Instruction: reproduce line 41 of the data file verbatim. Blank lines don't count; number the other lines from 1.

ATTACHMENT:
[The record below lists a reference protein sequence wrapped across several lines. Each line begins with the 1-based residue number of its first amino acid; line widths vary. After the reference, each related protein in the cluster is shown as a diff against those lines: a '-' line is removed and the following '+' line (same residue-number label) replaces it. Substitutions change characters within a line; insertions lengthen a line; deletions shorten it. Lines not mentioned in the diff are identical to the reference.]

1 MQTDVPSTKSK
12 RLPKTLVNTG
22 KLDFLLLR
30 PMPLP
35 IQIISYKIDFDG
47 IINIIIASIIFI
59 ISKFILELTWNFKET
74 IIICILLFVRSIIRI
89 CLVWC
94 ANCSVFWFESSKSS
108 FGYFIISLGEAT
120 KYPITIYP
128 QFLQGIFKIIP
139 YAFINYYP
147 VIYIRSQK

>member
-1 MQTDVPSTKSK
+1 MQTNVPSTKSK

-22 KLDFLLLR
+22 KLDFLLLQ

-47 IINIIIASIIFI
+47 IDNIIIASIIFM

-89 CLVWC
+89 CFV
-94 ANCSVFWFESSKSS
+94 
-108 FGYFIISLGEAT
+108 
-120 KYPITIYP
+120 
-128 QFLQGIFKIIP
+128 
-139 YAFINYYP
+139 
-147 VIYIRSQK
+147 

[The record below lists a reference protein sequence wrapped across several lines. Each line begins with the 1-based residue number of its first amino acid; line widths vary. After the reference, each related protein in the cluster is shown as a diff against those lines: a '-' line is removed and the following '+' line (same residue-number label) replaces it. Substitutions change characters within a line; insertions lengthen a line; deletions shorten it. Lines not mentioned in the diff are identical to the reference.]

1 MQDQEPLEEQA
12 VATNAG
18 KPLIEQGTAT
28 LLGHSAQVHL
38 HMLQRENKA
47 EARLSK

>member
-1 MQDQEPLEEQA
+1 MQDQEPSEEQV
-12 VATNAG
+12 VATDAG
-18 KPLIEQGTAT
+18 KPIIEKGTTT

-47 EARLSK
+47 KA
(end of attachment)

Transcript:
18 KPLIEQGTAT